The Defective by Design (DbD) campaign is a project of the Free Software Foundation (FSF). In an effort to expand our work towards a world without Digital Restrictions Management (DRM), we are asking you to donate $10 to the FSF.
We know how much you care about creating a world without DRM. Our goal at Defective by Design is to help you find ways to use your voice against the proliferation of DRM that threatens us every day.
This past year has been marked by modest successes, as well as several major disappointments from companies and regulatory institutions wanting to lock away our rights with DRM. Success came from using our voices -- together -- to fight back. We're excited to celebrate these wins and continue our work in 2018.
Victories for Team DbD
We are inspired by everything you do -- what drives us is seeing our supporters in action. When you write to us about your experiences, sign petitions, send letters, make calls, flyer at local events, take action, and make DRM-free media and tools, we see the energy necessary to take a stand against DRM and those who push it into our physical and digital homes and lives.
International Day Against DRM (IDAD) was -- again -- great this year. More than 24 organizations participated, including vendors offering discounts, communities organizing activities, and organizations and individuals around the world sharing stories about why they know DRM is wrong.
For IDAD, we asked you to tell Netflix to drop DRM from their original productions. You delivered, and we sent the letters you signed out to various executives and the board of Netflix.
We supported every new proposed exemption to the Digital Millenium Copyright Act (DMCA). The DMCA has anti-circumvention provisions, which make it illegal to circumvent DRM on your devices. However, there is a process to apply for exemptions, and we are on it. Last year, all exemptions were renewed, and many of you signed the comments we submitted for this year as well.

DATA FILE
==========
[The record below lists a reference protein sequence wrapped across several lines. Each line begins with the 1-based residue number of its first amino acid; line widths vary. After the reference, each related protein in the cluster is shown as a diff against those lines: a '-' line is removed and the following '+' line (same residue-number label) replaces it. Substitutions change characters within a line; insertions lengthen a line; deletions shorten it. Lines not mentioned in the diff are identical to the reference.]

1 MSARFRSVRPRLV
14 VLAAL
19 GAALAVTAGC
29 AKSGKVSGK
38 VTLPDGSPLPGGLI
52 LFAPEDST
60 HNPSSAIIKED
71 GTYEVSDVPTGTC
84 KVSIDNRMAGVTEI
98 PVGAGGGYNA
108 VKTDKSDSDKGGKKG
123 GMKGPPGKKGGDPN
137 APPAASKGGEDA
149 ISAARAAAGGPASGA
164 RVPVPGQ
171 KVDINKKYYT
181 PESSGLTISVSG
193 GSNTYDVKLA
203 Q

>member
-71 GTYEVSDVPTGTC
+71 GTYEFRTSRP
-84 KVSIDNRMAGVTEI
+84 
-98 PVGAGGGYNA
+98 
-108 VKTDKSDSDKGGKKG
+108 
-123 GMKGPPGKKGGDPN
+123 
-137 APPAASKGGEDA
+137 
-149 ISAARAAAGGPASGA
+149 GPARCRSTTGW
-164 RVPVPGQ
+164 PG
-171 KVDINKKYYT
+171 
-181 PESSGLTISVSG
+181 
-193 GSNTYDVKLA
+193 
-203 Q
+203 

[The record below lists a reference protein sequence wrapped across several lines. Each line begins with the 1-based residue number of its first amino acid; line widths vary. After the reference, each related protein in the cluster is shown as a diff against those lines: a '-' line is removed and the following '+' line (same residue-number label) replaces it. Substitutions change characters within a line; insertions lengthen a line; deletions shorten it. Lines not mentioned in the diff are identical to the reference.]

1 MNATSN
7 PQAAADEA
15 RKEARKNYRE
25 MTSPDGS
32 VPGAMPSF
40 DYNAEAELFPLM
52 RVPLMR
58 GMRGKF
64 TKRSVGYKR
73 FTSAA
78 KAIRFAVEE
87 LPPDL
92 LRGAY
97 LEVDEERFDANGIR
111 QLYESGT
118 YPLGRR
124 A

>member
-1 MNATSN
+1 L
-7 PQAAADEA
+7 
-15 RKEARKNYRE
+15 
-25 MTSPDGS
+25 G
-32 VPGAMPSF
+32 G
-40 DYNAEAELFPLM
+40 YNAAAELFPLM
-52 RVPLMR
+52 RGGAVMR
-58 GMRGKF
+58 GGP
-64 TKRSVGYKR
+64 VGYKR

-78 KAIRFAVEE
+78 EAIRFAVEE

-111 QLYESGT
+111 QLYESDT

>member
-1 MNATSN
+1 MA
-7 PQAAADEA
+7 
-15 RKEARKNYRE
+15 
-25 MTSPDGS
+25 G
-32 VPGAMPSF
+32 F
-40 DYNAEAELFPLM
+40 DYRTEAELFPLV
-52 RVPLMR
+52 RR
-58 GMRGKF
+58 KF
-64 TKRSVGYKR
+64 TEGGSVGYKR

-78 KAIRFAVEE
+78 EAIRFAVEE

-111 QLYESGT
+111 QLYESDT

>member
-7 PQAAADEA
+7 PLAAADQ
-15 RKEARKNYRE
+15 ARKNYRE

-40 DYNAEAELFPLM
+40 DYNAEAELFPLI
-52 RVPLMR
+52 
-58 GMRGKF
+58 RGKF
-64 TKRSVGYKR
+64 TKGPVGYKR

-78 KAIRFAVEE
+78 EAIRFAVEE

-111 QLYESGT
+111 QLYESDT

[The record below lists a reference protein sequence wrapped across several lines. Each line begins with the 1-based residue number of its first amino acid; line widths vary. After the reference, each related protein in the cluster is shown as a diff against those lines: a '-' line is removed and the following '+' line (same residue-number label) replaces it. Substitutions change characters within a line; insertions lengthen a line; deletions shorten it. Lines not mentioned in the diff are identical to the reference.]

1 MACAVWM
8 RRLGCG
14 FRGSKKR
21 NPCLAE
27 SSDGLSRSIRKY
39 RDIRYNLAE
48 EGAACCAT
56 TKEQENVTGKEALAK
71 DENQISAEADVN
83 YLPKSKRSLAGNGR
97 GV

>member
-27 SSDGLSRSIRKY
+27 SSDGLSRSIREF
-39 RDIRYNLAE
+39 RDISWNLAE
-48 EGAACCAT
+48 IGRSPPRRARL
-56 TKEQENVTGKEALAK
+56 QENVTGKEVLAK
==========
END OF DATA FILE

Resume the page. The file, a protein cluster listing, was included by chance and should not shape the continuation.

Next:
Juicero might seem like just another anecdote about the pointlessness of DRM, but it was a win. Media and individual response brought to light just how ridiculous the kitchen appliance was, and how DRM was making difficult even basic, necessary activities like eating. In light of a public shaming, the startup ceased development and shut down sales. This communicated clearly to investors and future entrepreneurs that DRM doesn't belong.
The W3C sold us out
After a long debate and unfair vote among members of the World Wide Web Consortium (W3C), Encrypted Media Extensions (EME) became an official Web recommendation.
EME is little more than another form of DRM made specifically for the Web. Masquerading as beneficial by calling itself encrypted, EME locks files down. This is not the same encryption that protects your communications, instead it gives companies like Amazon, Comcast, and Netflix control of your devices.
You joined us in rallying against EME. Activists, free software supporters, and Internet citizens around the world told Tim Berners-Lee, the W3C, and the Web at large about the dangers of DRM, demanding a free Web. Thanks to you, the process for EME was long, strenuous, and difficult. Rather than quietly passing a heinous policy, the W3C had to show the world its true colors. Our voices were heard, even though our warnings were not heeded.
Much like EME itself, the vote to make it a W3C Recommendation was a sham. Decisions made by the membership of the W3C are supposed to be done by consensus, implying that members must agree. However, proponents of the recommendation took advantage of the W3C's loose definition of consensus and pushed it through despite overwhelming dissent from both members and the public.
On July 6th, Tim Berners-Lee approved the proposal to enshrine EME into Web standards. We are saddened by the necessity of adding the W3C to the DbD Worst Offenders list.
We are looking forward to seeing what we can do in 2018. Even though EME is a Web standard, we have not reached the end of this particular fight. While they may have justified their actions to themselves, they know their decisions had nothing to do with what Web citizens wanted. We were impossible to ignore, and we're going to keep it up.
Over the next year, we want to focus more on the ways DRM extends beyond media: we want to talk about hardware, medical devices, "smart home" tools, software, vehicles, and all the data these things generate that should belong to you. DRM is the epitome of technology that apologizes and says "I can't do that." This is not the technology we can allow in our lives.
We want to plan more actions and meet more of you at your events, on your campuses, in your town, and, hopefully, in ours as well. We want to write, educate, activate, and keep working towards that DRM-free world we know is possible.
I'm excited to see what we'll be doing together in 2018. Thank you!
Photo by Gavin Baker. CC-BY-SA